Today, President Trump’s nominee, who would have created the quota, pulled his name from consideration. That makes the likelihood of a quorum for rule-making all the more remote.
So, as Bravo aptly put it in their letter begging Senators to allow them to continue to harass employees with forced screenings, any employer not using Quizzify’s elegantly designed indemnification or other solution faces the “Wild West of litigation” in 2019. And to these vendors I say: Happy Festivus.
The finals for the 2018 health literacy vacation prize are underway!
If you won a Quizzify health literacy trivia contest in 2018, you should be getting a “ping” from Linkedin right now, as I just posted the rules for finalists to win the Martha’s Vineyard vacation. If you are NOT getting that ping right now, and think you are in the finals, please let us know posthaste.
Otherwise, sign your organization up to host a trivia contest in 2019 so you can try your luck next year.
My trip into the “treatment trap” and the birth of Quizzify
Does wondering how Quizzify got started keep you up at night? Wonder no longer.
It was not obvious to combine overdiagnosis with Jeopardy. That is, unless you were both on Jeopardy, and also were overdiagnosed, which describes me.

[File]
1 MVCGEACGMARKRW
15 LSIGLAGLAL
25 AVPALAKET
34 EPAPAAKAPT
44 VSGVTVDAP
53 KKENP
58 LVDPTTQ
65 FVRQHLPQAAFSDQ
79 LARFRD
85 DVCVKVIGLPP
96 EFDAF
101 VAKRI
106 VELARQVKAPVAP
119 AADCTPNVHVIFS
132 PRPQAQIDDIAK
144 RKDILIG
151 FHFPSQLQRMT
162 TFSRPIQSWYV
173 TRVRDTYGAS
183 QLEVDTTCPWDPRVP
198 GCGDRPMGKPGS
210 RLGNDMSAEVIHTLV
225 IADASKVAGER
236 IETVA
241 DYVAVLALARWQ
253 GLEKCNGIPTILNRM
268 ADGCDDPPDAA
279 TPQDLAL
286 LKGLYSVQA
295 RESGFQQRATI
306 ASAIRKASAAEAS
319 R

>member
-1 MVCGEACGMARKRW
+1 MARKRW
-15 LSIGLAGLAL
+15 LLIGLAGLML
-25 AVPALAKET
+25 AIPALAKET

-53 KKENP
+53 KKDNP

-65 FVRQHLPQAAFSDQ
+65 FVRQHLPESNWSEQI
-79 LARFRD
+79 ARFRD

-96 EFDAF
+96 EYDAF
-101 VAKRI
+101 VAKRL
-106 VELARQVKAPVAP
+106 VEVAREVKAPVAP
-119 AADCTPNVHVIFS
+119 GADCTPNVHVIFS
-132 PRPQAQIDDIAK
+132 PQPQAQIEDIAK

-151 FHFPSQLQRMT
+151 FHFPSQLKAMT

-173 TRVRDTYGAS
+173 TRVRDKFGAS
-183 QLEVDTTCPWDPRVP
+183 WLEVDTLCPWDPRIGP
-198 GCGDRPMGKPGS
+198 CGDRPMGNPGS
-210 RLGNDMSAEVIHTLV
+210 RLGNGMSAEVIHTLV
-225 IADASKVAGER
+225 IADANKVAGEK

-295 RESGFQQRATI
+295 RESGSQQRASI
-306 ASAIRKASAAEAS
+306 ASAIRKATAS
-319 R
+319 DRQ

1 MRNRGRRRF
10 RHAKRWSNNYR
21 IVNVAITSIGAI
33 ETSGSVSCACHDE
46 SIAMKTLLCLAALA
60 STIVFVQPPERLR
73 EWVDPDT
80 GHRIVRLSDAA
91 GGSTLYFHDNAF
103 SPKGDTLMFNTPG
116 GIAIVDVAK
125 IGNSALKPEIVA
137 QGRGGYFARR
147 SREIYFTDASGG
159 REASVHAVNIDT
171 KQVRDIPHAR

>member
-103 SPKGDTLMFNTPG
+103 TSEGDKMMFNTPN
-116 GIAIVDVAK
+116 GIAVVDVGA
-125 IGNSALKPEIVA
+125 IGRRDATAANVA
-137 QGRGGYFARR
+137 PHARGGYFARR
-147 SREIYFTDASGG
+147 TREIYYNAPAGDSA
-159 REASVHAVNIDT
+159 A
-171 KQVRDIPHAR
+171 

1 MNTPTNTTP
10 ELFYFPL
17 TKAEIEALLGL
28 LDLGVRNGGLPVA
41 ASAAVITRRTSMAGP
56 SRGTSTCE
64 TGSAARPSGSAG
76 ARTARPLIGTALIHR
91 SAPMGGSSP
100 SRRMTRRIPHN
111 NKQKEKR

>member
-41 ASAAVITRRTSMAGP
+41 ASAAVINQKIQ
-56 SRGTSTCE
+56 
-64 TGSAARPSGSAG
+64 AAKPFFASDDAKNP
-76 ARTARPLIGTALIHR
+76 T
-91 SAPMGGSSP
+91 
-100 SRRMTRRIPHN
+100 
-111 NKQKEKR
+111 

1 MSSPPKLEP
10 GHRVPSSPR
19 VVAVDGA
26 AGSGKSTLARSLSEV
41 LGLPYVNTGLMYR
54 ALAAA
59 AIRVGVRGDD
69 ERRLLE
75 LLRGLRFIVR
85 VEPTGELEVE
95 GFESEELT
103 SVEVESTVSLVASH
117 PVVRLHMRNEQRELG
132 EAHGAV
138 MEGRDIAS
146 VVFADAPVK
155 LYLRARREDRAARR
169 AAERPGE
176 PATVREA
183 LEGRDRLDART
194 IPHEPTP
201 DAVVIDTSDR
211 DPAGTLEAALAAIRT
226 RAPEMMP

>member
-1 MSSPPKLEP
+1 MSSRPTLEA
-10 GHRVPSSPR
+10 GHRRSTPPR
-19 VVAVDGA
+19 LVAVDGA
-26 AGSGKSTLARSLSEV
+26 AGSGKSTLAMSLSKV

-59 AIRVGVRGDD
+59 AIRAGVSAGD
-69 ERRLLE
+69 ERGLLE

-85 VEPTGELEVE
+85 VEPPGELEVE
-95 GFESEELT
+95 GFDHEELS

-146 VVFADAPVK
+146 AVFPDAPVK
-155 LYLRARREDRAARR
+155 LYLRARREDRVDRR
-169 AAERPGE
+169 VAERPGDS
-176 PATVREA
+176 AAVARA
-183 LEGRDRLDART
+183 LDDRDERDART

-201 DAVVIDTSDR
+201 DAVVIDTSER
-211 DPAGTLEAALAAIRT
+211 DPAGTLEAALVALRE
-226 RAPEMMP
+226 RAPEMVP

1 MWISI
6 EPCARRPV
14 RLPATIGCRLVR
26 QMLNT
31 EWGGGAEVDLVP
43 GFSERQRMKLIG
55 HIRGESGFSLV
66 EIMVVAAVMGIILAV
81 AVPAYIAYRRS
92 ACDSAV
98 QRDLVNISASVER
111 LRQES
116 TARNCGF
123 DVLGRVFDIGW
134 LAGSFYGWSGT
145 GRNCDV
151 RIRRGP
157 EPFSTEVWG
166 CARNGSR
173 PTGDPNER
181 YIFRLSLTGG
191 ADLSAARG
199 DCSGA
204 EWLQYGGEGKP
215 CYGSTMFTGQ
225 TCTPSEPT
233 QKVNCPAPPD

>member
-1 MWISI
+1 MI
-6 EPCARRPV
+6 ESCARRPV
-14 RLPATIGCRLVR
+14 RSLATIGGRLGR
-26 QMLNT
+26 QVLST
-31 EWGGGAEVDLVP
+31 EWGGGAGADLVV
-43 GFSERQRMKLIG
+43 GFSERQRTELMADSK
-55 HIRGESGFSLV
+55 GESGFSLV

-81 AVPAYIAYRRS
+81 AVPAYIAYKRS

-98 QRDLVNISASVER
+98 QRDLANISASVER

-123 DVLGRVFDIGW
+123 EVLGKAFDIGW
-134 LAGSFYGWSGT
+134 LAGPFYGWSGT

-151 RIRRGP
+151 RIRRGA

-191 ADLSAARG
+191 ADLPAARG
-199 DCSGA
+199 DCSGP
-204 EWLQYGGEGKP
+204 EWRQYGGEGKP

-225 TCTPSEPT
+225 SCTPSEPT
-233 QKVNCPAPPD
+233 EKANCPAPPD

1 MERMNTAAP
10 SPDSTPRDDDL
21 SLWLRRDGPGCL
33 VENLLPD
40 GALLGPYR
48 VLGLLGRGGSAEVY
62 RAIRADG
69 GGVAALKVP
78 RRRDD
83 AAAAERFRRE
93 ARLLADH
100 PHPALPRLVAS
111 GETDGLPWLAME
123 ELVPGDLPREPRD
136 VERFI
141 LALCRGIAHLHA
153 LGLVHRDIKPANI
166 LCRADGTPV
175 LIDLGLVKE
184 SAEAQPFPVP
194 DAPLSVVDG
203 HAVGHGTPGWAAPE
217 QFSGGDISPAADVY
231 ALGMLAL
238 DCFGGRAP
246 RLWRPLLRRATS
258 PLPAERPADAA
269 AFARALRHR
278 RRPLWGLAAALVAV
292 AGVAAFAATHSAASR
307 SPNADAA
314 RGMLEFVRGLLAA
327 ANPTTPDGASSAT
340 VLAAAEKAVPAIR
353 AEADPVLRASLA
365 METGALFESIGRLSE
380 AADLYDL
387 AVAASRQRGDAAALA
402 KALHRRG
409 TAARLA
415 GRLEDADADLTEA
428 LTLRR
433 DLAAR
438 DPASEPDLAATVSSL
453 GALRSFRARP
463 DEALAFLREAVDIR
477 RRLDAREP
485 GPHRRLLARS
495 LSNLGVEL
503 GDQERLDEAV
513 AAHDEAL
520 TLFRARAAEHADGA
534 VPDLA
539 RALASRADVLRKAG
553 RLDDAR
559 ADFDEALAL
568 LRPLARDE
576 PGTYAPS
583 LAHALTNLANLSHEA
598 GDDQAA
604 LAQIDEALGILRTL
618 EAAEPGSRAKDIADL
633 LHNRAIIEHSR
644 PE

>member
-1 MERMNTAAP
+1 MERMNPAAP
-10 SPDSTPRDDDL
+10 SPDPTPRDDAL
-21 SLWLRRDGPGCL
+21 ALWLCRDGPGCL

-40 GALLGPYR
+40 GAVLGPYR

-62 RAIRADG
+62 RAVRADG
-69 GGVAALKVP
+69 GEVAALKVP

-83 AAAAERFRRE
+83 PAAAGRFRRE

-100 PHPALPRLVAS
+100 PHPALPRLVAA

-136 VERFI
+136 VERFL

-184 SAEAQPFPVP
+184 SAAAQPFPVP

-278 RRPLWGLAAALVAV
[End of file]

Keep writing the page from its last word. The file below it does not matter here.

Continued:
In 2012 I was hired to host a radio series for the NPR affiliate in Washington DC (The Big Fix). After the first taping, the producer said so far so good, but I’d sound better after I got over my cold. Unfortunately, I didn’t actually have a cold. Newsflash to those of you who have heard me on podcasts by Josh Luke, David Contorno/Jeff Bernhard, Jen Arnold, Zeev Neuwirth, or anywhere else: this is the way I sound. I’ve been told I have a face for radio and a voice for newspaper.
Nonetheless, not wanting to be fired my first day on the job, and recalling that a few years earlier a doctor told me I had a deviated septum (“we ought to do something about that”), I immediately called my PCP for advice.
My PCP immediately set up an appointment to see an ENT, who determined that my stuffiness was likely being caused not by the deviated septum, but rather by a raging case of the polyps. (“Your deviated septum is the least of your problems.”)
The ENT suggested surgery, Flonase, or Flonase combined with a three-week course of antibiotics. “So,” she asked after quite literally six minutes explaining the options, “which do you want to do?”
“Um, shouldn’t we do the most conservative therapy first?” I inquired.
“Well, you could,” she replied, using a tone of voice implying that only an imbecile would.
Why was this diagnosis and treatment problematic? Six reasons…
A tie! The 2018 Deplorables Award goes to Interactive Health and Wellsteps
For this year’s Deplorables Award, the winners were given a chance to fact-check in advance, and declined. No need for them to have wasted the effort — only one person, Keith McNeil, has ever found a material mistake in any They Said What posting
As in past years, we convened our panel of distinguished judges to address the age-old question about “pry, poke and prod” wellness programming: how is this stuff even legal?